If you are a geek, you probably have no problem to use an URL as an identifier. But for “normal” users it is a bit strange to use an URL, they are more accustomed to use an email address as an identifier. And so a protocol has been defined to transform email addresses to URLs: Email Address to URL Transformation (or short: EAUT).
The protocol works in the following way (optimal scenario):
- The user enters his email address, e.g. email@example.com
- The server makes a request to http://example.com to get the location of an XML file with EAUT information
- The server retrieves the XML file
- Using the information from the XML file, the server transforms the email address to an URL, e.g. firstname.lastname@example.org to http://daniel.example.com
- The server can now use this URL, for example, to perform an OpenID authentication
For the curious the XML file for the transformation described above:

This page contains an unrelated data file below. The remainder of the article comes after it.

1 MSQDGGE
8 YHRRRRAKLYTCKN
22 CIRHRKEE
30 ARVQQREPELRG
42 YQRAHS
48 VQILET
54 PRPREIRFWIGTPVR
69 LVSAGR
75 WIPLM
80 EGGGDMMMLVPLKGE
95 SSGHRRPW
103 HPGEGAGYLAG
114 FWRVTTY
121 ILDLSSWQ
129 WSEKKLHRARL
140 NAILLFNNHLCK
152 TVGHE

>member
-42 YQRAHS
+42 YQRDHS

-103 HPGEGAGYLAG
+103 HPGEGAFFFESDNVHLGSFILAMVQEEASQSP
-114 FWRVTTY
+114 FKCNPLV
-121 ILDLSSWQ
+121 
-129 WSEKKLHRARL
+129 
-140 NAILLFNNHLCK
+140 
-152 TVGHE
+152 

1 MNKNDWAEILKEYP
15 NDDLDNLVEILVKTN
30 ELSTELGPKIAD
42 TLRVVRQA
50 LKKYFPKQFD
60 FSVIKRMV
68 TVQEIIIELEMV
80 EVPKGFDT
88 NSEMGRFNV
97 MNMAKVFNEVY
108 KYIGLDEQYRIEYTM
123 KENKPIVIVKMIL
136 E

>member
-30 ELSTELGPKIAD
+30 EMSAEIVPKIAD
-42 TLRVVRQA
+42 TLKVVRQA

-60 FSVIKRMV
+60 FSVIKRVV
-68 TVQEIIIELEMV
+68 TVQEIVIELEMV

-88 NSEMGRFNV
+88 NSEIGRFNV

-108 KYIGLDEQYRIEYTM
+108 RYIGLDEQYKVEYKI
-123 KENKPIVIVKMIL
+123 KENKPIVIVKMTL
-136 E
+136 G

<?xml version="1.0" encoding="UTF-8"?> <xrds:XRDS xmlns:xrds="xri://$xrds" xmlns:openid="http://openid.net/xmlns/1.0" xmlns="xri://$xrd*($v*2.0)"> <XRD> <Service priority="0"> <Type>http://specs.eaut.org/1.0/template</Type> <URI>http://%7Busername%7D.example.com</URI> </Service> </XRD> </xrds:XRDS>
Ok, that was a short introduction to EAUT, for more details I recommend to have a look at the specification.
If you want to use EAUT in your application, you do not have to care much about the protocol details. There are libraries for PHP, Python, and Rails, which do the heavy work for you.
And to make it even easier for cakebakers, I integrated EAUT support into the latest version of the OpenID component. To enable it, you simply have to place the EAUT library (Email.php) in the vendors/Auth/Yadis folder. And with that it should also be possible for your users to use an email address instead of an OpenID for authentication purposes.
PS: On September 13/14 there will be a NoseRub DevCamp